Oracle Net Services

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In the field of database computing, Oracle Net Services consists of sets of software which enable client applications to establish and maintain network sessions with Oracle Database servers. Since Oracle databases operate in and across a variety of software and hardware environments, Oracle Corporation supplies high-level transparent networking facilities with the intention of providing networking functionality regardless of differences in nodes and protocols.


  • network service name (NSN): "[a] simple name for a service that resolves to a connect descriptor"[1] For example:


Oracle Corporation defines Oracle Net Services as comprising:[2]

  • Oracle net
  • listener
  • Oracle Connection Manager
  • Oracle Net Configuration assistant
  • Oracle Net Manager

Oracle Net[edit]

Oracle Net,[3] a proprietary networking stack, runs both on client devices and on Oracle database servers in order to set up and maintain connections and messaging between client applications and servers. Oracle Net (formerly called "SQL*Net" or "Net8"[4]) comprises two software components:

  1. Oracle Net Foundation Layer: makes and maintains connection sessions. The Oracle Net Foundation Layer establishes and also maintains the connection between the client application and server. It must reside on both the client and server for peer-to-peer communication to occur.
  2. Oracle Protocol Support: interfaces with underlying networking protocols such as TCP/IP, named pipes, or Sockets Direct Protocol (SDP).

The listener[edit]

The listener process(es) on a server detect incoming requests from clients for connection - by default on port 1521[5] - and manage network-traffic once clients have connected to an Oracle database. The listener uses a configuration-file - listener.ora - to help keep track of names, protocols, services and hosts. The listener.ora file can include three sorts of parameters:[6]

  1. listener-address entries
  2. SID_LIST entries
  3. control entries

Apart from pre-defined and known statically-registered databases, a listener can also accept dynamic service registration from a database.

Oracle Connection Manager[edit]

The Oracle Connection Manager (CMAN) acts as a lightweight router for Oracle Net packets.[7]

Oracle Net Manager[edit]

Oracle Net Manager, a GUI tool, configures Oracle Net Services for an Oracle home on a local client or server host.[8] (Prior to Oracle 9i known as "Net8 Assistant".[9])

Associated software[edit]

Utilities and tools[edit]

  • tnsping: determines the accessibility of an Oracle net service.[10]

Software suites[edit]

Oracle software integrating closely with and/or depending on Oracle Net Services includes:

See also[edit]


  • Arun Kumar, John Kanagaraj and Richard Stroupe: Oracle Database 10g Insider Solutions. Sams, 2005. ISBN 978-0-672-32791-9

External links[edit]


  1. ^ Johnston, Caroline (April 2014). "Oracle Database Net Services Reference, 12c Release 1 (12.1)". Oracle. Retrieved 2014-06-04. network service name[:] A simple name for a service that resolves to a connect descriptor. Users initiate a connect request by passing a user name and password along with a network service name in a connect string for the service to which they want to connect: CONNECT username/password@net_service_name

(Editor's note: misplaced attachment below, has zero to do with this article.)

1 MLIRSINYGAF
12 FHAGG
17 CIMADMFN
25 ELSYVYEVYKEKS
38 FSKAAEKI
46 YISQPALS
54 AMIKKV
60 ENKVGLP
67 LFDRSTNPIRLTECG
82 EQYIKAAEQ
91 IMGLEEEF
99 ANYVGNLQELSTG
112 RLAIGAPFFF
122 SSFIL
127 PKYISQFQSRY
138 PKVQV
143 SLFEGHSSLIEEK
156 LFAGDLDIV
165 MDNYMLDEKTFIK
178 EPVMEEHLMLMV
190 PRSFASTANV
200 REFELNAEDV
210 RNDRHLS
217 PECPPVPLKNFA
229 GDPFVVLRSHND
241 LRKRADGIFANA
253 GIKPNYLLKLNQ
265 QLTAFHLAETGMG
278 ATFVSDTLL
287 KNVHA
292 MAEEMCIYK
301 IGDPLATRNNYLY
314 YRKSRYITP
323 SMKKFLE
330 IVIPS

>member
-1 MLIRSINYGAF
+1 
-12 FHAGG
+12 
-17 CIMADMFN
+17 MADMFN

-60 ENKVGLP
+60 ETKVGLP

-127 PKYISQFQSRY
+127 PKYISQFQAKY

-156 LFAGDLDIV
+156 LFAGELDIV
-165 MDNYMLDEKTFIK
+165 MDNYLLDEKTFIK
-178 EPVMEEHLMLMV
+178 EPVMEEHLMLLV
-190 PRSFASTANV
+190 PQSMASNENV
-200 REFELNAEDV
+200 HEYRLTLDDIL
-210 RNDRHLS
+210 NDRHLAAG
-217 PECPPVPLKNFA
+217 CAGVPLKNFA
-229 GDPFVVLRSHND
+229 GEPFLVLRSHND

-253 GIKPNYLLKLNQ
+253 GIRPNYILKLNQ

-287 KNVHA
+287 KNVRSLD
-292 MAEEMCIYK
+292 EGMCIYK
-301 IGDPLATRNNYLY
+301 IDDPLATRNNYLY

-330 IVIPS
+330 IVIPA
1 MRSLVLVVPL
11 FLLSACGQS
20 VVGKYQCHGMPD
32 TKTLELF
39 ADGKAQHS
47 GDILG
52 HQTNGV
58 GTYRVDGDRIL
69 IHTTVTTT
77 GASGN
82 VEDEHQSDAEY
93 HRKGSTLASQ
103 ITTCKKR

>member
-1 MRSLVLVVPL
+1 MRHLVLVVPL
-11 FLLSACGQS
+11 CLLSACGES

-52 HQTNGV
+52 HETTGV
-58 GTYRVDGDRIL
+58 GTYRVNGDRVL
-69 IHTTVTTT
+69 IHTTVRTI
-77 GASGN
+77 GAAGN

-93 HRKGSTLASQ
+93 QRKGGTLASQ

2. ^ Glossary:Oracle Net Services, retrieved 2007-12-03
  3. ^ Introduction to Oracle Net Services" in Oracle Database Net Services Administrator's Guide 11g Release 1 (11.1), retrieved 2008-01-05
  4. ^ Greenwald, Rick; Stackowiak, Robert; Stern, Jonathan (2007). Oracle Essentials: Oracle Database 11g (4th ed.). O'Reilly Media, Inc. p. 13. ISBN 9780596555337. Retrieved 2014-05-07. Oracle's network interface, Oracle Net, was formerly known as Net8 when used in Oracle8, and SQL*Net when used with Oracle7 and previous versions of Oracle.
  5. ^ Rajan, Claire (2006). Oracle 10g Database Administrator II: Backup/Recovery and Network Administration. Cengage Learning. p. 561. ISBN 9781418836641. Retrieved 2014-12-08. By default, the listener listens on port 1521 for clients requiring database access.
  6. ^ Toledo, Hugo; Gennick, Jonathan (2001). Oracle Net8: Configuration and Troubleshooting. O'Reilly series (1 ed.). O'Reilly Media, Inc. p. 71. ISBN 9781565927537. Retrieved 2013-08-28.
  7. ^ Elizabeth Hanes Perry; et al. (June 2004). "Oracle Database JDBC Developer's Guide and Reference" (PDF). Oracle Database JDBC Developer's Guide and Reference 10g Release 1 (10.1). Oracle Corporation. pp. 24–2. Retrieved 2010-02-12. The Oracle Connection Manager is a lightweight, highly-scalable program that can receive Oracle Net packets and re-transmit them to a different server. To a client running Oracle Net, the Connection Manager looks exactly like a database server.
  8. ^ Strohm, Richard; et al. (July 2008). Oracle Database Net Services Administrator's Guide 11g Release 1 (11.1). Oracle Corporation. Retrieved 2010-02-15. Oracle Net Manager enables you to configure Oracle Net Services for an Oracle home on a local client or server host.
  9. ^ Greenwald, Rick; Stackowiak, Robert; Stern, Jonathan (February 2004) [1999]. Russell, Deborah (ed.). Oracle essentials: Oracle Database 10g (3 ed.). O'Reilly. p. 62. ISBN 0-596-00585-7. In Oracle8, Oracle provided a GUI utility called the Net8 Assistant used to create the various configuration files required for Net8; this utility was renamed the Oracle Net Manager with the Oracle 9i release.
  10. ^ Mishra, Sanjay (2004). Oracle utilities: pocket reference. O'Reilly Series Pocket Reference. O'Reilly Media. p. 106. ISBN 978-0-596-00899-4. Retrieved 2010-02-11. Use tnsping to determine whether an Oracle Net service can be successfully reached [...] specify a protocol address instead of a net service name to test connectivity to an Oracle Names server or Connection Manager instance.